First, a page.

Until a few weeks ago the global pandemic seemed very far away for Africans and Nigerians, in particular. Across the socioeconomic spectrum, there have been doubts that coronavirus will affect day-to-day lives or livelihoods. As news arrived, fake news followed. In the fake news we saw the hopefulness that we would be spared, the attempts to make do – that we could drink hot water, that coronavirus was not going to survive warm temperatures.

It was easier to believe this fake news than to believe that up to 8 million people could die of coronavirus in Nigeria if it follows the same pattern as other countries, and assuming we don’t take urgent measures to reduce contagion and reduce mortality, and more people could die if these measures don’t balance the socioeconomic impacts. As it seems many countries globally have done too little too late. We can learn from them, and we can do better, continuing to take decisive action and collective responsibility.

 

 

What must we do, individually?

  • Stop shaking hands, snapping, or holding hands. Stop hugging. Keep a distance to people, 1-2m is advisable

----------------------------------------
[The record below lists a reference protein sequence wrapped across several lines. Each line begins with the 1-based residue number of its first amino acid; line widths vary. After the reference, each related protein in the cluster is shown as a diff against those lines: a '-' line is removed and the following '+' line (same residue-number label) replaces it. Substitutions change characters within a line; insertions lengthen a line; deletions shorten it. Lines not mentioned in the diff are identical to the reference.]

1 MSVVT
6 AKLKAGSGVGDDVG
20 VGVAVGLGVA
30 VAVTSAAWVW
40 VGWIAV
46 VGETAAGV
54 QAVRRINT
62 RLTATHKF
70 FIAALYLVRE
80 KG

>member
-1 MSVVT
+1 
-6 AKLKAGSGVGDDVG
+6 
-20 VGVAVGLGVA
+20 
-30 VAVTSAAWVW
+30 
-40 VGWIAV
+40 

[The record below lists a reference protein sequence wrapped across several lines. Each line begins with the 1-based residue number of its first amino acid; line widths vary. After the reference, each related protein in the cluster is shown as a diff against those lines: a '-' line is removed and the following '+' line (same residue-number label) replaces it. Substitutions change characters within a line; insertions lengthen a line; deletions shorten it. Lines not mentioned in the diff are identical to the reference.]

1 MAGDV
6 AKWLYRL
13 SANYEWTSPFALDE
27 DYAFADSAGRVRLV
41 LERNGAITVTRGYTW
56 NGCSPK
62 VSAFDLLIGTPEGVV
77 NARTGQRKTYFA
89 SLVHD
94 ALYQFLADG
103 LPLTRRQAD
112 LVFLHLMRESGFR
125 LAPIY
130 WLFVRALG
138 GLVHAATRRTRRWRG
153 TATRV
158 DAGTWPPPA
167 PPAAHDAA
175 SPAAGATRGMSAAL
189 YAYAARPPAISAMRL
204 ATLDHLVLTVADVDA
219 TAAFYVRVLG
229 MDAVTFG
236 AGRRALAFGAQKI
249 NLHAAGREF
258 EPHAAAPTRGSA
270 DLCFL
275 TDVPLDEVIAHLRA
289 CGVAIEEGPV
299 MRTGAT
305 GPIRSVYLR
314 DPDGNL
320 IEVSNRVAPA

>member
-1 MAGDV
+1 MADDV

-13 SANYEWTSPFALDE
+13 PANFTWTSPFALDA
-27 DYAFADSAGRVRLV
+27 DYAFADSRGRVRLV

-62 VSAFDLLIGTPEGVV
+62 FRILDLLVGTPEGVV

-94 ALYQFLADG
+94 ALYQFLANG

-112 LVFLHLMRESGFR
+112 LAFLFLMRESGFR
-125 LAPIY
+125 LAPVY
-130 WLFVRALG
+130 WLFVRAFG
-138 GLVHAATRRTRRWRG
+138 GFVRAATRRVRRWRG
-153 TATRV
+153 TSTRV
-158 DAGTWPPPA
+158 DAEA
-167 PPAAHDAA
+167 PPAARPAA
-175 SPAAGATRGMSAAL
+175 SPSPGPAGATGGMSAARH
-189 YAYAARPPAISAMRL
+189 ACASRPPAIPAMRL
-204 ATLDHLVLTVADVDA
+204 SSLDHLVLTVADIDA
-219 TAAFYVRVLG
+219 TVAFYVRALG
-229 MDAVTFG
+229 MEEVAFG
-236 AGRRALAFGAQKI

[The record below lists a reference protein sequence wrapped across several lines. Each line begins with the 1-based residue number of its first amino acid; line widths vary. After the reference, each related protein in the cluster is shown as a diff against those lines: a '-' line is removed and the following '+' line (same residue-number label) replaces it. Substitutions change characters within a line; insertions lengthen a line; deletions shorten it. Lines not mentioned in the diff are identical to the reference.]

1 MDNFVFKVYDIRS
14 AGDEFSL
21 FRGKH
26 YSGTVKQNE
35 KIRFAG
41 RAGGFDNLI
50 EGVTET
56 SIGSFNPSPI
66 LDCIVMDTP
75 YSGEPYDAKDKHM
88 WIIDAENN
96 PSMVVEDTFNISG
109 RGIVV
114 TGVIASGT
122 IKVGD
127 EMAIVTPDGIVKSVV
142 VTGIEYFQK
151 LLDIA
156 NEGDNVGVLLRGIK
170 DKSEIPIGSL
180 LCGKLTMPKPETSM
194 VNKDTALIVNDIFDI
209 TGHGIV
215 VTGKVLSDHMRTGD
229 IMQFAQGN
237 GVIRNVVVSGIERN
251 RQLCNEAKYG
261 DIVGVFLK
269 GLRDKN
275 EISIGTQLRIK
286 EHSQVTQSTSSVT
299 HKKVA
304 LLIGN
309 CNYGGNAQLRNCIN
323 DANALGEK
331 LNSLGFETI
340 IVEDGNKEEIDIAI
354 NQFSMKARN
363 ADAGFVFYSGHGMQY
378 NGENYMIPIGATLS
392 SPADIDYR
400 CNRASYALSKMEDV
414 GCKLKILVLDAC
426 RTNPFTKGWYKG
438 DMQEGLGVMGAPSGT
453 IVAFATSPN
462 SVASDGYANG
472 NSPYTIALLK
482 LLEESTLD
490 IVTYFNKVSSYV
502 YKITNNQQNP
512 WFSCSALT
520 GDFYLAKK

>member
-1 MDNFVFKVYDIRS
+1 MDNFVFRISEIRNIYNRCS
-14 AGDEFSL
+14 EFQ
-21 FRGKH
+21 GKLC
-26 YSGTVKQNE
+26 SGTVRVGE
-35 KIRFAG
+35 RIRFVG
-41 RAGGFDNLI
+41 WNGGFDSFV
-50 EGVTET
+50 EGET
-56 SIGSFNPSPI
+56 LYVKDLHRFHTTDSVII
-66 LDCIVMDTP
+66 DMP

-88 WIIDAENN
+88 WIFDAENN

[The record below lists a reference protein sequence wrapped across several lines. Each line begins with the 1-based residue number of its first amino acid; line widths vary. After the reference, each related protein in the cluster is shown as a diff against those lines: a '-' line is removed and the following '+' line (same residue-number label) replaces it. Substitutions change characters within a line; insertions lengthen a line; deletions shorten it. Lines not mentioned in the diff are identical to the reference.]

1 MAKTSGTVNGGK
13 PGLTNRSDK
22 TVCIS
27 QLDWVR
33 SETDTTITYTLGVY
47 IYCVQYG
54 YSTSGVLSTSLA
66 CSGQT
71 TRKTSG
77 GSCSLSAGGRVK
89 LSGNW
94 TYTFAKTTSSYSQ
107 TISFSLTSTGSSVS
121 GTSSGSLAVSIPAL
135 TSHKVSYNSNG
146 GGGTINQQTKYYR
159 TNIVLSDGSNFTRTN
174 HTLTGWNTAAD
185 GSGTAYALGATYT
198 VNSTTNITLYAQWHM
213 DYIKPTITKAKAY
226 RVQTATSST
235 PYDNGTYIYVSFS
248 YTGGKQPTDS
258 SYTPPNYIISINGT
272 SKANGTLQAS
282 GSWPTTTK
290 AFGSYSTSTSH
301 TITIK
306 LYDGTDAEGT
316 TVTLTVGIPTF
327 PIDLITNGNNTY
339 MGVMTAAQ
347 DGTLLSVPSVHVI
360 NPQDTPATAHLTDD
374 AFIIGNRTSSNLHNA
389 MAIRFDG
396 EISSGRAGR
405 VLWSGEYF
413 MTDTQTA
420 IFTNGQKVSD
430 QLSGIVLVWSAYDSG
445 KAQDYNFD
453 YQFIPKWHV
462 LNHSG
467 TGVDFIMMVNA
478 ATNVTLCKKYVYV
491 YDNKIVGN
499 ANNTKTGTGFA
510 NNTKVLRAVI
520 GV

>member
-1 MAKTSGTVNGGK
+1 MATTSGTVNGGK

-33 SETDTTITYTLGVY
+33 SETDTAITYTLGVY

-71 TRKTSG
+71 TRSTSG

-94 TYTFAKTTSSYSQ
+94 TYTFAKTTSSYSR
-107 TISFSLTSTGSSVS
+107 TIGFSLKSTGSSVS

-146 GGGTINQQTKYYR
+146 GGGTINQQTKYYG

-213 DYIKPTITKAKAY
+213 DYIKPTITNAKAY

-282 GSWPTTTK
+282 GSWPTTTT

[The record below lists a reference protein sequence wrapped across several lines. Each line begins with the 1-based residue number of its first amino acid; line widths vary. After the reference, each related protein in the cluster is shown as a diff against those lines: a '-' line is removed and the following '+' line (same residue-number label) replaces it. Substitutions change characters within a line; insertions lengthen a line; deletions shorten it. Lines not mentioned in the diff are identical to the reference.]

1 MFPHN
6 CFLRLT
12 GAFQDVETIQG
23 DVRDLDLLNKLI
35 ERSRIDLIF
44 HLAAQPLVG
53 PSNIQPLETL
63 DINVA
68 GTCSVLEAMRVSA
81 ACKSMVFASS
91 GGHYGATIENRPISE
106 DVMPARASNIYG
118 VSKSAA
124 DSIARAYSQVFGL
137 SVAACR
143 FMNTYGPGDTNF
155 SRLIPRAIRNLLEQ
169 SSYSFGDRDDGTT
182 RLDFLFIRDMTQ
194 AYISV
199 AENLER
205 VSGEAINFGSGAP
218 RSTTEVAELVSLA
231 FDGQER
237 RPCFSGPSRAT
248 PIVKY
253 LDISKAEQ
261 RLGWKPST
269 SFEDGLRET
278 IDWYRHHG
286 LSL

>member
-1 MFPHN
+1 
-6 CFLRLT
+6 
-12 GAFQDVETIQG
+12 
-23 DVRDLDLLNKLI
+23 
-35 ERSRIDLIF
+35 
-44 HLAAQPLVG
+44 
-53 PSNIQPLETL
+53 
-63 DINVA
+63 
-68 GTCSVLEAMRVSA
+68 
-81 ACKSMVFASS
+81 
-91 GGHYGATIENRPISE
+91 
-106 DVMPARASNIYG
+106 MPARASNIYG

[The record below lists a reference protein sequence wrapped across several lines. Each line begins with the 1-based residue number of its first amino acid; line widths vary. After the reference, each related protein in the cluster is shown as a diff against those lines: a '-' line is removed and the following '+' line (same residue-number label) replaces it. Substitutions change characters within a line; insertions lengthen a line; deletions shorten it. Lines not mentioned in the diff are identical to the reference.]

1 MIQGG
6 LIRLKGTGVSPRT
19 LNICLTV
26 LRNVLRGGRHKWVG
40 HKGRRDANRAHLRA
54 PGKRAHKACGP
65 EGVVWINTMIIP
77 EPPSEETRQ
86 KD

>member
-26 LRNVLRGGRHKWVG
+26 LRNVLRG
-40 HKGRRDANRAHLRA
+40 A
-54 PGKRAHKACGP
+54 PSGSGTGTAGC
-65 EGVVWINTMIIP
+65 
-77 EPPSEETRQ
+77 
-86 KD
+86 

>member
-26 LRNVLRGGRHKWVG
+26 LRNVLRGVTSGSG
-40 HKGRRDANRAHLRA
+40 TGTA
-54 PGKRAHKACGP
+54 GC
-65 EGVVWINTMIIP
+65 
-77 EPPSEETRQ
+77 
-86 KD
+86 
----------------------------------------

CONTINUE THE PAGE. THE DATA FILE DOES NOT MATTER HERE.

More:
• Wash your hands for at least 20 seconds with soap water or else use hand sanitizer if water is not available.
  • Stop touching your face, eyes, mouth, nose.
  • Keep everything clean. Do our small part to keep our workplaces and homes clean. Use sapele water, other disinfectants.
  • Stay at home if you can. Do not go to market except once per week. Work from home if this is an option.
  • Stop spreading fake news.
  • Reach out to your community and your elders to make sure they are taking measures to reduce exposure (please limit contacts, so instead reach out by phone)
  • Take breaks from social media

The state and federal ministries of health and Nigeria Centre for Disease Control (NCDC) are working to deploy testing capacity, isolation units, and other equipment. As a country, we are entering uncertain territory – and will require public, private, and social sector leadership to turn the economic tide that is coming. As we have seen in other countries, significant community spread suggests that lockdowns and border closures will no longer be effective – and we do not yet have enough testing capacity to know where we stand. Significant investments and interventions will be needed, some have arrived and more will come in the coming months.

What must our leaders do?

  • Without a significant social safety net, practicing social distancing will be especially difficult as people need to earn an income. We should
    • Upscale testing capacity significantly
    • Deploy water and sanitation solutions in high density areas that lack reliable solutions – hand washing stations and toilets, with involvement from communities on how to manage them sustainably
    • Develop relief funds that reduce the economic impact of any measures that restrict movement, using existing channels and digital financial services where possible

We have to agree that the global pandemic is not coming – it is here. And now is the time to act.